Here's the absolute best way to support a loved one in sober living
Thoughts from Jeanie Gschweng, General Manager of Clean & Sober Transitional Living
I’ve been asked what one bit of advice I’d share with parents (or other adult family members) whose adult children are residents here at CSTL. The answer that comes right to mind probably isn’t what you’d expect, but here it is: Back off.
And that’s a hard thing to do. Parents (or siblings, perhaps) are so accustomed to being in crisis and chaos because they’ve been fighting the drug and alcohol battle for years. So, when their loved one arrives here, the family remains on high alert. They are tied to their phones in case something goes south or someone goes missing. They are vigilant, and they are exhausted.
Generally, when an adult child arrives here, the family members are still in “parent mode.” They are watchful and involved to the point of unhealthy co-dependency. The idea that their adult child/brother/sister still needs them keeps running through their minds. And while it’s hard to do, at this point in the game, my feeling is that the ONLY thing family members should offer is non-financial support. Adult children don’t need Mom or Dad managing their affairs. We feed them well, so they don’t need Costco-sized food drop-offs. They do need encouragement and validation that they are in the right place.
We require that our residents have experience with treatment and recovery to ensure they have the tools to maintain and deepen their sobriety. Now, the ball is in their court. Our residents are adults, and they need to develop an independent life. Having a family member pay their rent on an ongoing basis actually hurts, rather than helps, them. They need a reason to get up and show up at a job. They need an opportunity to become self-sufficient and rebuild their self-esteem. The bottom line is that families need to trust that their loved ones are capable of recovery and all it calls for. And then get out of the way.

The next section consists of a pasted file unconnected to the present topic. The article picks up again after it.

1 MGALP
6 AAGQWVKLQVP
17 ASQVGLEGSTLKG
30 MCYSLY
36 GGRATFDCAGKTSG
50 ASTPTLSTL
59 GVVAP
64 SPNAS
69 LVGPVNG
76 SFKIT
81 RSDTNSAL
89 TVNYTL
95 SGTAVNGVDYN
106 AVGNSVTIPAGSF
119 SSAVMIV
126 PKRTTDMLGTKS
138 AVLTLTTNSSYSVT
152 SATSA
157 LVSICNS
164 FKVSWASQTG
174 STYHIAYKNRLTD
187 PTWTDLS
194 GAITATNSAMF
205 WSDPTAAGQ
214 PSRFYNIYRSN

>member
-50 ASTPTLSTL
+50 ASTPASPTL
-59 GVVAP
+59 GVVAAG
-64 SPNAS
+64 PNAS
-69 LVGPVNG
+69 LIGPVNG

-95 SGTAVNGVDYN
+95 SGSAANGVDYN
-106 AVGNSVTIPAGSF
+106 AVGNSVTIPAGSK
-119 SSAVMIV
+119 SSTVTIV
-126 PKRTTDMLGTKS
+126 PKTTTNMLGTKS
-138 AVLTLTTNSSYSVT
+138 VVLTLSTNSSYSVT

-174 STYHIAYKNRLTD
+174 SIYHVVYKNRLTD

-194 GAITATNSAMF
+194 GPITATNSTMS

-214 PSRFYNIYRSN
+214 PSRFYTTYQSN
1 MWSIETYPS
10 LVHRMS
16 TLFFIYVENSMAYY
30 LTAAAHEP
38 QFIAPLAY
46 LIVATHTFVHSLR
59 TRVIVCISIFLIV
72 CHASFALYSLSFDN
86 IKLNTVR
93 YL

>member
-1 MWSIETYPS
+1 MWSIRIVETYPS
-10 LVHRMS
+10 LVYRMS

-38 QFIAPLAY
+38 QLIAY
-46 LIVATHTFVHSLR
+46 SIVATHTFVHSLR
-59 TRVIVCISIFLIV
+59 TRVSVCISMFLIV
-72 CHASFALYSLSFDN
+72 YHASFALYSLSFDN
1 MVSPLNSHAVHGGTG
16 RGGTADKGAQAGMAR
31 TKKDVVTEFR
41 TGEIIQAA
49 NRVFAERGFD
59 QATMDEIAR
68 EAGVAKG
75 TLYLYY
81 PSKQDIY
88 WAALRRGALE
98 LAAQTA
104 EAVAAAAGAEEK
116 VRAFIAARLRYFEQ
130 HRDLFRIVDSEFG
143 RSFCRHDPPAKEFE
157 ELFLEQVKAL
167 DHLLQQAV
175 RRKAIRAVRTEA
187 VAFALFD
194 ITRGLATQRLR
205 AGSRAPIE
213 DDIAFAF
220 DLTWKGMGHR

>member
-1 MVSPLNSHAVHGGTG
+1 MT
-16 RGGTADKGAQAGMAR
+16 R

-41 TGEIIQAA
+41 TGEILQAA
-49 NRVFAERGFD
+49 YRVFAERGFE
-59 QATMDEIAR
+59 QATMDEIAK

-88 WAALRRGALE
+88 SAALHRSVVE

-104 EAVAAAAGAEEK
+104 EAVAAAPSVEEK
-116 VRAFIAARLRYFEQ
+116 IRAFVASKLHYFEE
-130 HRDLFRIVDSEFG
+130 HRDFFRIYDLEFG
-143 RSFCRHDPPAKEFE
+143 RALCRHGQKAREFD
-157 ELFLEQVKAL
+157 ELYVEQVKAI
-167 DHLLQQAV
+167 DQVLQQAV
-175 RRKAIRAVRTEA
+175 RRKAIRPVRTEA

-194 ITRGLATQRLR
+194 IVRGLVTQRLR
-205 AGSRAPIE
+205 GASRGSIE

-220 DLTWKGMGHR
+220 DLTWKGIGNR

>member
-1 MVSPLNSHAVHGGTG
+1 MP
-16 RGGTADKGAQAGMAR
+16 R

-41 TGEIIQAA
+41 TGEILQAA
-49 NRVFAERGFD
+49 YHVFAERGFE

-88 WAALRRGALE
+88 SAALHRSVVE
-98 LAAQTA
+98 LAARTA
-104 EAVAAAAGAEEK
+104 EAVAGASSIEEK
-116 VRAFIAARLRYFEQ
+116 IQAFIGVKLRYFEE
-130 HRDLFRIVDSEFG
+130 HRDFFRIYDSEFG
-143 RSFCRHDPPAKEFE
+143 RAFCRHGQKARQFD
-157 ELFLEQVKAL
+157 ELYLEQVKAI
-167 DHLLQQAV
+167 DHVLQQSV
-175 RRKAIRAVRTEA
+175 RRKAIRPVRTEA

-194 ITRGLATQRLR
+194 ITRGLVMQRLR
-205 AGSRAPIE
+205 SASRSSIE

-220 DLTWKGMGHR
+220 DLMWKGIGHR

Most of all, families need to give their loved ones the gift of wanting and needing their recovery. Our residents can’t buy into their own recovery when they know Mom or Brother will toss them a lifeline if they relapse and end up back on the street. The bottom line is that our residents need to want their recovery more and work their recovery more than their loved ones.
And yes - recovery is a parallel process for family members. That means everyone needs to do their own “repair work” to rebuild a healthy, independent life. Mom, Dad, Brother and Sister - put on your own oxygen mask first. You’ll be giving your loved one a very good reason to reach for his or her own mask - and for a future of resilient recovery.